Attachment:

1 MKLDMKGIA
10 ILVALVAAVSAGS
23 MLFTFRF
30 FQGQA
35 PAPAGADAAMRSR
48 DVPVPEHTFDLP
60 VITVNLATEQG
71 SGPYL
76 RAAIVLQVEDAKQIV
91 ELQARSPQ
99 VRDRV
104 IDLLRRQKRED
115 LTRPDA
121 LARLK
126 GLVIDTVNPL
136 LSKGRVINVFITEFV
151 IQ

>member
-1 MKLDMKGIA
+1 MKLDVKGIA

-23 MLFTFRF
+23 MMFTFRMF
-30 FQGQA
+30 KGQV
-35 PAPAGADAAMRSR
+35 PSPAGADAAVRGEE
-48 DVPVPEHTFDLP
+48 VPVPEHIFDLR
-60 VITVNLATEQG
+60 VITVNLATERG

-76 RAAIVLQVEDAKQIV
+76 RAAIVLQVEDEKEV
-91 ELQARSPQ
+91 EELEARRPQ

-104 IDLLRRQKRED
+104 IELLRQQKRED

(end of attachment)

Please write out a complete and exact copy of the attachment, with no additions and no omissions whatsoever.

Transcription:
1 MKLDMKGIA
10 ILVALVAAVSAGS
23 MLFTFRF
30 FQGQA
35 PAPAGADAAMRSR
48 DVPVPEHTFDLP
60 VITVNLATEQG
71 SGPYL
76 RAAIVLQVEDAKQIV
91 ELQARSPQ
99 VRDRV
104 IDLLRRQKRED
115 LTRPDA
121 LARLK
126 GLVIDTVNPL
136 LSKGRVINVFITEFV
151 IQ

>member
-1 MKLDMKGIA
+1 MKLDVKGIA

-23 MLFTFRF
+23 MMFTFRMF
-30 FQGQA
+30 KGQV
-35 PAPAGADAAMRSR
+35 PSPAGADAAVRGEE
-48 DVPVPEHTFDLP
+48 VPVPEHIFDLR
-60 VITVNLATEQG
+60 VITVNLATERG

-76 RAAIVLQVEDAKQIV
+76 RAAIVLQVEDEKEV
-91 ELQARSPQ
+91 EELEARRPQ

-104 IDLLRRQKRED
+104 IELLRQQKRED